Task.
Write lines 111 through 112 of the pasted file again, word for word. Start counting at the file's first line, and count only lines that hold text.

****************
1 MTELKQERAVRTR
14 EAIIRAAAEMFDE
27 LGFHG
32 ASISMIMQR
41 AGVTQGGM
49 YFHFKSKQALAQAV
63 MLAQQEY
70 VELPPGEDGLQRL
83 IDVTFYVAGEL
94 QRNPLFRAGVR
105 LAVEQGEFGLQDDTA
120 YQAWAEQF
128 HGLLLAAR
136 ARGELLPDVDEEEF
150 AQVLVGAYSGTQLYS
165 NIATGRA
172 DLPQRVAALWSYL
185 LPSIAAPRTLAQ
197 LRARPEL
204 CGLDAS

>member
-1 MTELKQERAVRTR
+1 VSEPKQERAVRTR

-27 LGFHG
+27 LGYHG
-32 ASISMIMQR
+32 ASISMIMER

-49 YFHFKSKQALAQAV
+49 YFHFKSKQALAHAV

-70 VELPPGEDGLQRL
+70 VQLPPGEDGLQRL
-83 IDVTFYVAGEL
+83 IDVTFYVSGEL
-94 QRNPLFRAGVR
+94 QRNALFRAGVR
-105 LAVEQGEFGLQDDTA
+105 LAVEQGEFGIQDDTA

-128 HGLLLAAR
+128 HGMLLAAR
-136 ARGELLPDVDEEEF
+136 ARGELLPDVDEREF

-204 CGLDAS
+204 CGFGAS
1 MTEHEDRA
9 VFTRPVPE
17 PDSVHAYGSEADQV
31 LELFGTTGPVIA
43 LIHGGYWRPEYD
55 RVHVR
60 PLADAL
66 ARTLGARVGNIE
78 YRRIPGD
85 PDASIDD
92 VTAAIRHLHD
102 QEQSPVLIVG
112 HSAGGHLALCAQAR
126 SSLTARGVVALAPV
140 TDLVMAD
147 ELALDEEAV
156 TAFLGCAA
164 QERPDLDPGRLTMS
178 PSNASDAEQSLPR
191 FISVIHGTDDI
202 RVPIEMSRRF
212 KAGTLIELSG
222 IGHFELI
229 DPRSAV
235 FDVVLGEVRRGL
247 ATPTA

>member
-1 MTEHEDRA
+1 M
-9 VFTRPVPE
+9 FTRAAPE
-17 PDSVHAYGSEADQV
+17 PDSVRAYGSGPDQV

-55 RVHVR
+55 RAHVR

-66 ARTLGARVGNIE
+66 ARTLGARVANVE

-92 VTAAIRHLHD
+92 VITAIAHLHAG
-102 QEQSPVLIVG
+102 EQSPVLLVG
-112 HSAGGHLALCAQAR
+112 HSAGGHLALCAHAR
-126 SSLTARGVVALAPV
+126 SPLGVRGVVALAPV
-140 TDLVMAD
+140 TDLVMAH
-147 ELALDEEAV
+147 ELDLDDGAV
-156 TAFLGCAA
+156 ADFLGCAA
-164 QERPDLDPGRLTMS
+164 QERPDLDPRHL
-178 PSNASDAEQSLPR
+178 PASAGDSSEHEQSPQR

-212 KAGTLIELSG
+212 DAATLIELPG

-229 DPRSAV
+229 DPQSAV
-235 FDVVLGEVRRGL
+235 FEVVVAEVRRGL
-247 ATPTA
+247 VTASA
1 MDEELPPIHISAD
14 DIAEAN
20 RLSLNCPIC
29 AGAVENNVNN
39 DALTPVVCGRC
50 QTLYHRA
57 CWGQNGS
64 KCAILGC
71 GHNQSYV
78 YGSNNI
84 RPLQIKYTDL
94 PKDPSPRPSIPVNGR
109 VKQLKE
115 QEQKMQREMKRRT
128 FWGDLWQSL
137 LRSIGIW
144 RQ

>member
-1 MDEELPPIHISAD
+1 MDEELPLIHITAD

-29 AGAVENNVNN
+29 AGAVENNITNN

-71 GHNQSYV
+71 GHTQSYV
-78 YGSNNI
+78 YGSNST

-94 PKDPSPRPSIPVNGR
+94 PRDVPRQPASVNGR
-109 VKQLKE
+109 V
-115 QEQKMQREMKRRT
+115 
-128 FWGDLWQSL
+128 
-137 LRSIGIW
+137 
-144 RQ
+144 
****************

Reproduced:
39 DALTPVVCGRC
50 QTLYHRA